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Volunteer of the Month Max Ney on Gojira

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June is just a week away and it’s set to be one for the books! We’ve got not one, not two, but three awesome series coming your way next month! We begin with Pride Month programming, a five-film celebration of LGBTQ identity and culture that opens with returning Frida favorite The Adventures of Priscilla, Queen of the Desert. Then The Cinematic Experience, highlighting groundbreaking movies that changed the way viewers look at film itself, kicks into gear with The Tree of Life, Terrence Malick’s experimental coming-of-age drama! Capping it all off is Arthouse 101, a recurring series of – you guessed it – arthouse films from around the world that starts with Akira Kurosawa’s Rashomon. By remarkable coincidence, we’ve got another classic Japanese film from the 50s playing this month: Ishiro Honda’s one and only Gojira.

Nearly 10 years after Japan’s defeat in World War II, the country is shocked by a series of mysterious attacks on ships off its coast. Determined to get to the bottom of the matter, the government investigates only to learn that a 50-foot dinosaur – reawakened and mutated by nuclear testing in the Pacific – is responsible. Dubbing the beast “Godzilla”, the military scrambles tanks, jets, and destroyers to stop this unprecedented threat but the creature is undeterred, and it falls to the scientist Dr. Serizawa to make a critical decision: to deploy the terrible new weapon he created against Godzilla (and potentially trigger a new arms race) or keep it a secret and allow the monster’s rampage to continue. The first in an internationally-successful franchise that now includes 32 movies (some of which I discussed in a previous post) and inspired directors as diverse as Tim Burton, Nobuhiko Obayashi, and Martin Scorsese, Gojira is the somber, politically-charged original that started it all.

While Gojira has played at The Frida before, we owe the pleasure of getting to see it once again to Max Ney, our June Volunteer of the Month! Another post-pandemic newcomer to the Frida team, Max started working behind the counter Friday nights after school and has remained there ever since. Friendly, attentive, good-spirited: these are all words that come to mind when I think of my interactions with him, including (but hardly limited to) my interview with him about his VOTM pick. Already stoked as it is by him picking Gojira, I was pleasantly surprised to learn that the next movie he’d love to program here is also another of my favorites and, with any luck, we’ll get to watch it here as Max’s next volunteer pick of the month!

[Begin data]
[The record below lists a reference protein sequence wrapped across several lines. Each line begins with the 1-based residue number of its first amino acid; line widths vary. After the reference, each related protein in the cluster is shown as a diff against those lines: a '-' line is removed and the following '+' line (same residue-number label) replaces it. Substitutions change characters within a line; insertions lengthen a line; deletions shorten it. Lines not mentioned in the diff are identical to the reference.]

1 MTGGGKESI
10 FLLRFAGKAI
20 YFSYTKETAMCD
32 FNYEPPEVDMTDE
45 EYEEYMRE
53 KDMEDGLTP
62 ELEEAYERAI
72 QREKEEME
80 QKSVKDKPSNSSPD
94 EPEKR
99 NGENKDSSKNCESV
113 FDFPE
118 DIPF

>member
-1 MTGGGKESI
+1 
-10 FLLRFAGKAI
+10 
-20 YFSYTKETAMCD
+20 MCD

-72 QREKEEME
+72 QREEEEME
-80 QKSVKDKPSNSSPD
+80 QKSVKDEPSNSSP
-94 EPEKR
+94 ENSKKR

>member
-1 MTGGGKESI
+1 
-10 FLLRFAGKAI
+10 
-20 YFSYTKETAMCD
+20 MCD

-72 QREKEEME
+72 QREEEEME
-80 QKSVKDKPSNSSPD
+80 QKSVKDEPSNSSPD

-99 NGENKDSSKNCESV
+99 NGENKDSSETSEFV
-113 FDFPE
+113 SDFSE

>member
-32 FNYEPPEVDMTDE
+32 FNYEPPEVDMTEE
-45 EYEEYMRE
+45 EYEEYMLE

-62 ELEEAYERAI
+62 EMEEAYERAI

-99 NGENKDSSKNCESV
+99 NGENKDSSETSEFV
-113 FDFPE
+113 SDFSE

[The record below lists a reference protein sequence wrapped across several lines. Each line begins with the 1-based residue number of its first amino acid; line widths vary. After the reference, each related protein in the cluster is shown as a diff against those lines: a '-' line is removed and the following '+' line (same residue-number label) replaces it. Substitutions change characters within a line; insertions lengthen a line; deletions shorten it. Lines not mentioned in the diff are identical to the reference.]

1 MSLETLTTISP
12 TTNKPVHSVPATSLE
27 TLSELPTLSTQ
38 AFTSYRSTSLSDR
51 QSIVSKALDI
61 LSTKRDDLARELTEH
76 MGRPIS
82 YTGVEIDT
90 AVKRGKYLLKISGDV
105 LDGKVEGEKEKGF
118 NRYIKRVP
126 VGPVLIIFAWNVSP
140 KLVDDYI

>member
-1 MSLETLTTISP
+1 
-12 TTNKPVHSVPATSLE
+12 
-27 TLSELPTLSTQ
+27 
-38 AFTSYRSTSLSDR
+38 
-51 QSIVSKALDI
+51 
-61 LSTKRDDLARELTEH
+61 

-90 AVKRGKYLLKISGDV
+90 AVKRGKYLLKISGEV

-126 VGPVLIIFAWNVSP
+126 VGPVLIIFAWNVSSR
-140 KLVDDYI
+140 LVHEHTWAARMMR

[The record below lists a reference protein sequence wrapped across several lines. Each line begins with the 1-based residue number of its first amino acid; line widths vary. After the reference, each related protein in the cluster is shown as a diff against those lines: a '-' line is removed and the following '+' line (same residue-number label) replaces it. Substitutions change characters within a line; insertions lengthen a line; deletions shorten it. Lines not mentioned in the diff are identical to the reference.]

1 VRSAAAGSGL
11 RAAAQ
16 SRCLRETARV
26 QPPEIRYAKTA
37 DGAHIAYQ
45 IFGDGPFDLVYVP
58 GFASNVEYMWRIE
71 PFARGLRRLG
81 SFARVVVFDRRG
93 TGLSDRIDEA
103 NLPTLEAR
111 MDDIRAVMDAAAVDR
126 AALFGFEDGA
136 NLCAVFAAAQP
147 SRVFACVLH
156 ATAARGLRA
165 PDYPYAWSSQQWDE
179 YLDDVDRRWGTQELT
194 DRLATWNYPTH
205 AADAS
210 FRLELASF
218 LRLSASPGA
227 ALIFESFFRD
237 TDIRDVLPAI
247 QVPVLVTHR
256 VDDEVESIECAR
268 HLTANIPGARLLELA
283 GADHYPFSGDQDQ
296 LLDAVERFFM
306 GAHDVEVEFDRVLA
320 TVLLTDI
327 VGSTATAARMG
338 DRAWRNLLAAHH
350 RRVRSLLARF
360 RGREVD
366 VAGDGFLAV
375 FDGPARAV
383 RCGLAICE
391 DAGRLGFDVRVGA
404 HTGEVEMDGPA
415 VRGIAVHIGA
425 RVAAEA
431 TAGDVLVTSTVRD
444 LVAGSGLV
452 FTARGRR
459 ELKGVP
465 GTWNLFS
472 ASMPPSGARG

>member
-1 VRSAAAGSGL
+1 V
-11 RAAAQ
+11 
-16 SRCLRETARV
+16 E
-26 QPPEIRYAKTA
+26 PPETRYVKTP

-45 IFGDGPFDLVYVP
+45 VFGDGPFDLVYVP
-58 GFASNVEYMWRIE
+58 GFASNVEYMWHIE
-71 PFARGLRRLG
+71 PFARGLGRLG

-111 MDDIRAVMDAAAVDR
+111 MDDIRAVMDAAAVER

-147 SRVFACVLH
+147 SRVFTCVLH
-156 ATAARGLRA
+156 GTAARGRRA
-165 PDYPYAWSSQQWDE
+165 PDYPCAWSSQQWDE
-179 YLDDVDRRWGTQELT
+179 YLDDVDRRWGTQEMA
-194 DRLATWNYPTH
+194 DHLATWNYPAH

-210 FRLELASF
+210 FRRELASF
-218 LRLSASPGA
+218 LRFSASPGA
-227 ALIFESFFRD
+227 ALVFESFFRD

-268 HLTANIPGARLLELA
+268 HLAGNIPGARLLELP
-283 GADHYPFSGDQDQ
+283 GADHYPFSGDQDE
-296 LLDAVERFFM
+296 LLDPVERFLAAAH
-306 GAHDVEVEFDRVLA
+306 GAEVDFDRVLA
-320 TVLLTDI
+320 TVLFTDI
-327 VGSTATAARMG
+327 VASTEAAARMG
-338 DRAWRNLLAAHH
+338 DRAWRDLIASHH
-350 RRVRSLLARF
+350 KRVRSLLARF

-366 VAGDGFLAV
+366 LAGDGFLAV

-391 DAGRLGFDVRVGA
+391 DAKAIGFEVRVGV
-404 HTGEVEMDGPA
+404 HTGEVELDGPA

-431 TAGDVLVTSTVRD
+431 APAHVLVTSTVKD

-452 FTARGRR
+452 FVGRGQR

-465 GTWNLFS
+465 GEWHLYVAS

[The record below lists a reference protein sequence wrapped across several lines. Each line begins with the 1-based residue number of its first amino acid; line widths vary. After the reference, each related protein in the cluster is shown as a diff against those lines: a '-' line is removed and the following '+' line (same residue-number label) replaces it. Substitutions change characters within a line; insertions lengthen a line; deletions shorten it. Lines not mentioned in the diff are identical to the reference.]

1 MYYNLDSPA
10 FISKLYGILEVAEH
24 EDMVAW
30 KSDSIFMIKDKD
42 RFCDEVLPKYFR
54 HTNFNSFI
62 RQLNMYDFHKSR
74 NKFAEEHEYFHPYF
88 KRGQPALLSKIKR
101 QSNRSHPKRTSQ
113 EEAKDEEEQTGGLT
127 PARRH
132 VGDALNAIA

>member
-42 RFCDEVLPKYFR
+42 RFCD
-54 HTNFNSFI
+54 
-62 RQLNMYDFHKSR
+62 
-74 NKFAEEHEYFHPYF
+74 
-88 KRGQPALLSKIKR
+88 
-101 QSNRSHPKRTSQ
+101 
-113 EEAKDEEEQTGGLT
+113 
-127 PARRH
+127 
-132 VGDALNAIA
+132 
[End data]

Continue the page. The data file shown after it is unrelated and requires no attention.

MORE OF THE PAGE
How did you find out about The Frida Cinema?

I go to OCHSA, which is like a 10 to 15 minute walk from here. I’ve been going there since 7th grade – so for like 4 years now – and I just started walking over here after school. My dad teaches film history, so we both really appreciated having a theater down the street that we could go to. I think the first movie I saw here was Top Gun, which was really fun, and we kept on just seeing more and more stuff and walking on down to The Frida after school eventually became a thing I did every week. Basically, as long as I’ve been going to OCHSA, I’ve been going here.

What made you want to volunteer here?

When The Frida opened back up after quarantine, I thought, “Wow, I really love this place. I’m down here all the time, I have a lot of free time, it’s summer and I don’t have a lot of plans,” and I said, “Why not work here? It’s a great place, and I don’t see why not.” And so, I’m here!

Tell us a little bit about Gojira.

Gojira is probably my favorite monster movie. I think a big reason for that is the way it portrays Godzilla: he’s the type of monster who’s not bad necessarily. His actions are pretty justified, and as I learned more about the symbolism as I grew up, I found myself really interested by this facet on the character. I also really like this original version because – while the sequels like Mothra vs. Godzilla are good – there’s just something more raw and special about this one, particularly with it not being dubbed or anything. There was a while back where I found the Criterion Collection of all the Godzilla movies and it was just like a road trip: I started watching all of them and I found this original one to be my favorite. It just kind of stuck with me, so I decided, “Hey, this would be fun!” If I can get friends out to this movie, that would be awesome as well, and that’s kinda why I picked this.

What is your favorite Frida memory?

Oh man, that’s hard! I’m going to say seeing Eraserhead here. Just the absurdity, the pure absurdity of that movie, not to mention it being the second or third movie I saw here. I was like 11 or 12 when I first saw that movie and the only real experience I had with David Lynch before that was Twin Peaks (my brother would watch it sometimes and I would see it in the background). My first time watching it I was like, “This is so weird”, but I love it! I also met Hal Landon Jr., the pencil guy – I did a play with him, so I knew him beforehand – so suddenly seeing him on the Frida screen was just like, “Oh my God!” It was weird, but it was also the moment where I went to myself, “I love this place.”

If you could program any movie here, what would you pick?

A big one that I would like to do is A Ghost Story, with Casey Affleck. As a kid, I always watched movies and loved them but that was one of the first movies I watched when I was older and could really articulate my thoughts and feelings about. I really love that movie and to see it on the big screen with the sound and everything going on would be great. 

Gojira screens starting Thursday, June 2nd at The Frida Cinema. 
Thursday, Jun 2 – 5pm
Friday, Jun 3 – 5:15pm
Sunday, Jun 5 – 5pm
Monday, Jun 6 – 5:15pm
Tickets

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